Robust export demand and remittance inflows to Central America underpin our forecast of 3.9% growth for 2022, which would exceed the 2015-19 average of 3.5%. Our forecasts signal that the sub-region will outperform the Latin American average for the second consecutive year. The sub-region is benefitting from above-trend growth in the US, a primary source of export demand and remittances. Additionally, while vaccination rates in Central America have lagged those in South America (see chart below), they should catch up in 2022. This will allow governments to loosen mobility restrictions and help support a continuing recovery in private consumption and investment.

Restrictions Will Continue To Ease In 2022, Supporting Growth

Central America - Lockdown Stringency Index, Monthly Average

Source: Our World In Data, Fitch Solutions

However, persistent political risks in a number of Central American markets may disrupt the economic recovery. For example, increasingly authoritarian governance in Nicaragua could lead to a tightening of sanctions from the US and EU, particularly in response to 2021’s uncompetitive general election. Salvadoran President Nayib Bukele’s consolidation of power has also drawn criticism from the US, which could undermine his efforts to negotiate an IMF programme and force unpopular spending cuts. In Guatemala, President Alejandro Giammattei’s unpopularity and a slow vaccination roll-out create a significant risk of economically disruptive unrest in 2022. Finally, in Honduras, president-elect Xiomara Castro’s left-wing policy platform, particularly her proposal to re-write the country’s constitution, could threaten business sentiment or, in a long-shot scenario, spur efforts to remove her from power, similar to the coup against her husband, Manuel Zelaya, in 2009.

Theme 5: Easing Global Mobility Restrictions Will Revive Tourism And Growth In The Caribbean

The increasing availability of vaccines globally will allow governments to relax public health measures and increase demand for overseas travel, fueling growth across the tourism-dependent Caribbean in 2022. Tourist arrivals remained far below the pre-crisis level in 2021 due to lingering concerns about foreign travel and border closures (see chart below), keeping Caribbean GDP below 2019’s level.

Arrivals Levels Remain Well Below Pre-Pandemic Norms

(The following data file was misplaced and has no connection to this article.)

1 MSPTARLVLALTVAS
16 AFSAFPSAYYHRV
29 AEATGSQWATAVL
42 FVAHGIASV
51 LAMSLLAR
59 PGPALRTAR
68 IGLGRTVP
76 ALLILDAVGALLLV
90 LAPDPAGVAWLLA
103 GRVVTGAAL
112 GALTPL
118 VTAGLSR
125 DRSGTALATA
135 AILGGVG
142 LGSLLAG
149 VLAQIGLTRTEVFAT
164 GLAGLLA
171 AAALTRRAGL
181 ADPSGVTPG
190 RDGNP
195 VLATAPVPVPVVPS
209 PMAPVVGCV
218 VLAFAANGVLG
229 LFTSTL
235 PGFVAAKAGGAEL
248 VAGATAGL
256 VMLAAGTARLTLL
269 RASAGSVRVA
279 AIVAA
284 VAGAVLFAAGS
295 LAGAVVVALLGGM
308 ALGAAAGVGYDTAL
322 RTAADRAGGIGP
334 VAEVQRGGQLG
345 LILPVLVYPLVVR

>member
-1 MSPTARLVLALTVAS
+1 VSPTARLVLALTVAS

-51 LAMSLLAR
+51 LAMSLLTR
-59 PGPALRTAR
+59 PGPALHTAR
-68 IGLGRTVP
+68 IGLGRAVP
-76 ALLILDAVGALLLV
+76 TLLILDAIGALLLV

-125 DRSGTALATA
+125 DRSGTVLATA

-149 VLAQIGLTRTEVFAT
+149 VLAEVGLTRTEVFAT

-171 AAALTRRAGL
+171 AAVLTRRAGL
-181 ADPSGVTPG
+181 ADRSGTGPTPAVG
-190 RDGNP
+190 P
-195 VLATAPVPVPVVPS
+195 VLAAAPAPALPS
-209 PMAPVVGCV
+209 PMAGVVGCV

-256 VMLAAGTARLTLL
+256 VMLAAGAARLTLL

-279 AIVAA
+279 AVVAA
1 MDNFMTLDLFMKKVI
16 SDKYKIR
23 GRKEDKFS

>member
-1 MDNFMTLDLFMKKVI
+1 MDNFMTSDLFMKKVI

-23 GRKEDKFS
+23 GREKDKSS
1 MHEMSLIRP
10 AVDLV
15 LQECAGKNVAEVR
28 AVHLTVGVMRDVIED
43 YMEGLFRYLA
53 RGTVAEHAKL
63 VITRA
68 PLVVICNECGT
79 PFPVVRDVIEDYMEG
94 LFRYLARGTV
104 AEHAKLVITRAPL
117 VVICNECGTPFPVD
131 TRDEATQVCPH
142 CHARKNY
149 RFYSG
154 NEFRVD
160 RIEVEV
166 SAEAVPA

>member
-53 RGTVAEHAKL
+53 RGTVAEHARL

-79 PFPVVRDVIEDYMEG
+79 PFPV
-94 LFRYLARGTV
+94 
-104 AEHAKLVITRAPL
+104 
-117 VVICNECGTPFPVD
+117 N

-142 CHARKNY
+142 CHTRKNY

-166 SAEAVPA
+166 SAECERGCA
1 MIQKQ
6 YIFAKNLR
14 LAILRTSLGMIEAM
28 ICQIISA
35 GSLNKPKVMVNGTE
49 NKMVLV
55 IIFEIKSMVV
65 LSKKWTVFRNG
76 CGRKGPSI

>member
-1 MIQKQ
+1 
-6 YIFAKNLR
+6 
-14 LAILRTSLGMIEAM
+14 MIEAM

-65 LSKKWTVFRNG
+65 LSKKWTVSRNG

Caribbean (Selected) - Total Air & Cruise Arrivals

Source: National Sources, Fitch Solutions

Ongoing vaccine roll-outs in the Caribbean and in major source markets, such as the US, Canada and Western Europe, combined with higher household incomes from fiscal programmes and recovering labour markets, should see arrivals growth accelerate in the coming quarters. Additionally, most Caribbean markets have re-opened their ports to cruise ships, which will offer additional upside to growth as the cruise industry slowly recovers from impact of the pandemic.

Growth To Be Widespread, Though Largest Markets Impact Regional Figure

Caribbean - Change In Real GDP Growth, 2021 to 2022, PP

Source: Fitch Solutions

As a result, we expect that a sharp rebound in tourism activity will cause growth to accelerate in a majority of Caribbean markets. While the Dominican Republic and Jamaica saw a quicker recovery in tourism that supported headline growth in 2021, we expect smaller markets to begin to catch up in 2022. The gradual normalization of cruise lines and passenger flights will make the region’s smaller markets more accessible to travelers, underpinning our more constructive outlook for tourism-reliant markets such as Aruba, the Bahamas and St. Lucia (see chart above).

This report from Fitch Solutions Country Risk & Industry Research is a product of Fitch Solutions Group Ltd, UK Company registration number 08789939 ('FSG'). FSG is an affiliate of Fitch Ratings Inc. ('Fitch Ratings'). FSG is solely responsible for the content of this report, without any input from Fitch Ratings. Copyright © 2021 Fitch Solutions Group Limited. © Fitch Solutions Group Limited All rights reserved. 30 North Colonnade, London E14 5GN, UK.

Download Indicator Summary

Thank you. Your download link will be emailed to you shortly.

Please complete to access all articles on


Thank you for registering. To read the article please click on the link we have sent to your email address.

Download Now

Thank you. Your download link will be emailed to you shortly.